Germany has formally proposed a law to fine social networks up to €50 million if they fail to remove harmful fake news and what it describes as “criminal content” from their platforms within 24 hours. German justice and consumer protection minister Heiko Maas specified that criminal content included defamation, slander, threats and criminal misinformation. Digiday...
German justice and consumer protection minister Heiko Maas specified that criminal content included defamation, slander, threats and criminal misinformation.
Digiday reports that the German definition of unlawful content is a deliberately broad spectrum and could include everything from infringing intellectual property to altering facts to promote populism.
As part of the proposal, the platforms would also have to publish quarterly status reports, detailing how they handled complaints, how many they received and how their teams are staffed.
The government is optimistic that the bill will be passed before September, when Germany holds its general election. For the next few months, stakeholders, including the social platforms, can comment on the proposal.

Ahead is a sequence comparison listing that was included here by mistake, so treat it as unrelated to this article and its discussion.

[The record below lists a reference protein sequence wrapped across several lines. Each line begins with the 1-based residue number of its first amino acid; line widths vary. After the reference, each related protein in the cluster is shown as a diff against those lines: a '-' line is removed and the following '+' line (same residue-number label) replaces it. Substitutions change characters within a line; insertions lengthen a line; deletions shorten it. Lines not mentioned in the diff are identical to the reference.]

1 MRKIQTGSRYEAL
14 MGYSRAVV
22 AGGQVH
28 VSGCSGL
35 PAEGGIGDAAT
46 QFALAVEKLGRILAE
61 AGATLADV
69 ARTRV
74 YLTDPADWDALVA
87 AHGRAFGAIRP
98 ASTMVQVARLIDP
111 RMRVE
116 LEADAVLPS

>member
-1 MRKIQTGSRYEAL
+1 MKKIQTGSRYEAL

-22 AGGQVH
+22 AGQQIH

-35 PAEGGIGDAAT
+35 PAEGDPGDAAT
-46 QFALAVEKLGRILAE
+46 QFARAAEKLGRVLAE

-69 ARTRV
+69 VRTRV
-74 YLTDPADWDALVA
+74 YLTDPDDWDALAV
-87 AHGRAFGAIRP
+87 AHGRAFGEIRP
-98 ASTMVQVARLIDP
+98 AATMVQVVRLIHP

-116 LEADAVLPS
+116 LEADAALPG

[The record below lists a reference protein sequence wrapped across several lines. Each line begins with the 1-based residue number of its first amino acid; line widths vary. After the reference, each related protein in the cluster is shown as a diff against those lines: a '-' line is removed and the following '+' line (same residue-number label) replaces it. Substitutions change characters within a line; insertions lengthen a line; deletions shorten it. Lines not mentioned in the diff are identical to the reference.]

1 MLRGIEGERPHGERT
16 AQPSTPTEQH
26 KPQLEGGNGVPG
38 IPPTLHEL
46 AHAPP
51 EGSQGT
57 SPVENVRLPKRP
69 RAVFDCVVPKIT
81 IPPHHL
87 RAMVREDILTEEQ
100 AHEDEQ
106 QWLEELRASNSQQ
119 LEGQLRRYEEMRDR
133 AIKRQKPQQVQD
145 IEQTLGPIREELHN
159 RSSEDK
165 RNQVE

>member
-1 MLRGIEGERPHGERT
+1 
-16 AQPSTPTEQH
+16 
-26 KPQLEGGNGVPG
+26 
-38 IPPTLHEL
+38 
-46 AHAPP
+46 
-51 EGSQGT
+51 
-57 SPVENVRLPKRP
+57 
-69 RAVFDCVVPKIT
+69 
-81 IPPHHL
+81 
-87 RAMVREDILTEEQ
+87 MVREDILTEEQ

If the bill is not passed by September, the process will begin again, potentially under new leadership. If this is passed, the minister plans to take it to the European Commission to propose a pan-European law, Digiday says.
Facebook has started to implement fact checking on news articles to combat the spread of fake news. The new feature was promised in December as part of the Facebook Journalism Project.
A recent article headed “The Irish slave trade – The slaves that times forgot” was checked by third party organisations Snopes.com and The Associated Press. When users try to share the article, they receive a pop-up informing them that the article has been “disputed by multiple, independent fact checkers.”
Over the 12 months that CNN Digital has been experimenting with Japanese messaging app Line, it has grown its followers on the platform to 4.7 million, according to the company.
CNN Digital has been using different Line formats like Stickers, and testing new ways to develop breaking-news narratives through them.
Currently, the CNN Digital team publishes between six and 12 posts to Line a day but is gradually changing the bulk of its posts to video. “We’ve learned a lot about how to communicate with a messaging audience,” said Sam Barry, head of social media and emerging media at CNN Worldwide.
“And the countries in Asia where Line is popular — Korea, Taiwan and Japan — they have a massive appetite for video.”
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